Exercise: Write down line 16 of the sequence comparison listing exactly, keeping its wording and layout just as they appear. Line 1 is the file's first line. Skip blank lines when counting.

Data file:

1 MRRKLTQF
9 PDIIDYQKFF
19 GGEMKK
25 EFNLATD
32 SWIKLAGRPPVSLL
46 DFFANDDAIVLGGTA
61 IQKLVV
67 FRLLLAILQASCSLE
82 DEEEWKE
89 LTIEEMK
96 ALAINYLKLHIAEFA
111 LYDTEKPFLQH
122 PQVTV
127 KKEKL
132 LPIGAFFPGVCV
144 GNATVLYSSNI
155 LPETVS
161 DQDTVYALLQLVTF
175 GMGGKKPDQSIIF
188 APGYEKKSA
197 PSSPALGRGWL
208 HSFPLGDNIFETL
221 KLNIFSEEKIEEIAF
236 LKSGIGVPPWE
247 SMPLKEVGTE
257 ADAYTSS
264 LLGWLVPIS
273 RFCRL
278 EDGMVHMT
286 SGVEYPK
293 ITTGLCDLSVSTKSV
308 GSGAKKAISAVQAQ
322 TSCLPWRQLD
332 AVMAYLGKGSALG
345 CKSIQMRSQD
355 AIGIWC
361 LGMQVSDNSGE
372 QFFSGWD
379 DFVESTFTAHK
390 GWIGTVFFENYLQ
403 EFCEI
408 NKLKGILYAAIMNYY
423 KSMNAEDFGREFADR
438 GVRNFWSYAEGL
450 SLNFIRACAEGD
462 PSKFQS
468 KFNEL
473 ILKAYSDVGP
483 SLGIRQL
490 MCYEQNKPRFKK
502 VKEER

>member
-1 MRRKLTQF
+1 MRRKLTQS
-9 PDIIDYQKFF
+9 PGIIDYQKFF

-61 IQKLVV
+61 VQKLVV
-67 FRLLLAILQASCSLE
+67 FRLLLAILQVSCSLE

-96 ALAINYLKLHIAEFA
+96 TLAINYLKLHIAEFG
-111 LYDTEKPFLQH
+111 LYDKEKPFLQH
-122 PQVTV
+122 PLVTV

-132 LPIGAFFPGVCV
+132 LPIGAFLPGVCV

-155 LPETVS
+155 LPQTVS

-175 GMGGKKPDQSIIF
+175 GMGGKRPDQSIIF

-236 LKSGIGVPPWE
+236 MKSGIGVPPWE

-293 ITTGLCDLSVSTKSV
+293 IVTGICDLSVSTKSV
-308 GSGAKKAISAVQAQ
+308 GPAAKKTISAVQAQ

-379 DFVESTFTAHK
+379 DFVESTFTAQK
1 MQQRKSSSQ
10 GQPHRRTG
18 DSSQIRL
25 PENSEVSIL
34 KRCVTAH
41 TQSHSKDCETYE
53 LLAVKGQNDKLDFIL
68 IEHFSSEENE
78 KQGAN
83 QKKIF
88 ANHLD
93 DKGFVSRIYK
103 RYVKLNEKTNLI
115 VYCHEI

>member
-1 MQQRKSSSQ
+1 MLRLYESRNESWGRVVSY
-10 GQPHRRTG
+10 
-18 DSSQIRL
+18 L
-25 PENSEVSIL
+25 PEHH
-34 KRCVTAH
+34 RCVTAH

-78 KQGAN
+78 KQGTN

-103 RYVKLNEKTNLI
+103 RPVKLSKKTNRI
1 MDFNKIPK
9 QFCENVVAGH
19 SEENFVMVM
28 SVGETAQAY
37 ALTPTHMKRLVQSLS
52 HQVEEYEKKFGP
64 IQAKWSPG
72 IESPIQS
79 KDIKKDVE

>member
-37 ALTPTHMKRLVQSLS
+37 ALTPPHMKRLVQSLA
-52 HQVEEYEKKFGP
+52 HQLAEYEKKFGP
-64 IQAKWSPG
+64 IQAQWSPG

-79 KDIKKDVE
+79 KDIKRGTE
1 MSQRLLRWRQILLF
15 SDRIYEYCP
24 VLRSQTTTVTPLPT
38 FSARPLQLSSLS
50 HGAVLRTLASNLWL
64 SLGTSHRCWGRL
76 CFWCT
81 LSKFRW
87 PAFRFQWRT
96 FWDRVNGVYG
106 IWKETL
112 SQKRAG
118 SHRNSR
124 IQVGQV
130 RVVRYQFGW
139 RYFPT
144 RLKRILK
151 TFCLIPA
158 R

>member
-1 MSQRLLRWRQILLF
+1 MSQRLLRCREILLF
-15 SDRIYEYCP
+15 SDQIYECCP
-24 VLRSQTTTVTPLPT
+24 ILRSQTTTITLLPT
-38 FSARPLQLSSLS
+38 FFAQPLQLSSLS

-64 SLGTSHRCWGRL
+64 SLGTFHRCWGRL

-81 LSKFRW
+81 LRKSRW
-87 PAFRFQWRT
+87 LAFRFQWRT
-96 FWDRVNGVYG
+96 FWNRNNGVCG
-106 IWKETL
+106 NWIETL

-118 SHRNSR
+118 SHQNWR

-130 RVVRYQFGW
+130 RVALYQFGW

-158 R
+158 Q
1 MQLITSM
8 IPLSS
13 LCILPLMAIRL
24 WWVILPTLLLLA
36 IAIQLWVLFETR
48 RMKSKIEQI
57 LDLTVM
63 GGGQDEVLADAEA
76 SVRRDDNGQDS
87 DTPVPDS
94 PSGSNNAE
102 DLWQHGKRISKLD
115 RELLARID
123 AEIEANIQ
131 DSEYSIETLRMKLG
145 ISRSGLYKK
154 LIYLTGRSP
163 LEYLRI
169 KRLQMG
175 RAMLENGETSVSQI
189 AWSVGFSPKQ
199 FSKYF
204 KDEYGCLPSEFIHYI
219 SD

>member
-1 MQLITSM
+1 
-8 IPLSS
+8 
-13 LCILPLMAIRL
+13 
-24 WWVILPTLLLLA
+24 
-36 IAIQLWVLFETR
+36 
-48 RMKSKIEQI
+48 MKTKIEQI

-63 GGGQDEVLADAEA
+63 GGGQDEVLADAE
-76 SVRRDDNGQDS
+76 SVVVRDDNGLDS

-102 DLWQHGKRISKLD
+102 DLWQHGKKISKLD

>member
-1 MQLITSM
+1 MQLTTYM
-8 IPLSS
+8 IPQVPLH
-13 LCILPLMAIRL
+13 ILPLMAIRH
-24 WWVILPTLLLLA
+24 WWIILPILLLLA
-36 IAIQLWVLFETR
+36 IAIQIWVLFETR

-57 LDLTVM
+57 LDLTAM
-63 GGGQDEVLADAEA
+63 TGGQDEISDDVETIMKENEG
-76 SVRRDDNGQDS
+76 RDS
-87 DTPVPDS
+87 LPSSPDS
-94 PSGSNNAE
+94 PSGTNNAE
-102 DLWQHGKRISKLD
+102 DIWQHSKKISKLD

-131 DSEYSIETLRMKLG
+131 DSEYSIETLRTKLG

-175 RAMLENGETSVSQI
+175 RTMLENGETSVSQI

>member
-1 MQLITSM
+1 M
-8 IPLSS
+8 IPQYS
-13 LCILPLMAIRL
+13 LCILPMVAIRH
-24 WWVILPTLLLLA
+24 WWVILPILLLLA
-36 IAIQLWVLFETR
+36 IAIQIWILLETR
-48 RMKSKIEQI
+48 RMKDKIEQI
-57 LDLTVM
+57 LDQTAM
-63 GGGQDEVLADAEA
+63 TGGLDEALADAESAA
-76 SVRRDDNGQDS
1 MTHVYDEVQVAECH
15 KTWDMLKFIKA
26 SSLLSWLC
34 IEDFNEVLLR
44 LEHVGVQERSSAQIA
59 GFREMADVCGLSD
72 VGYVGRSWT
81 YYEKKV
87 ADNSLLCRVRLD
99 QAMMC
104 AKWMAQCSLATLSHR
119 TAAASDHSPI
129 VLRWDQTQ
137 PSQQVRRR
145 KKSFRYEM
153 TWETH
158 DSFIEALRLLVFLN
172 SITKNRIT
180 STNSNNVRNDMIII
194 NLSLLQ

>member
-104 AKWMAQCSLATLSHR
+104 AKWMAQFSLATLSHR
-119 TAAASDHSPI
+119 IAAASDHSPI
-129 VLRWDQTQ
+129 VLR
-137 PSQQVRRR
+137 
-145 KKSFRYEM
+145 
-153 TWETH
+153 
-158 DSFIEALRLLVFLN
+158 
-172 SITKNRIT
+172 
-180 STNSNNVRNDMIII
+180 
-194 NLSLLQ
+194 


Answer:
144 GNATVLYSSNI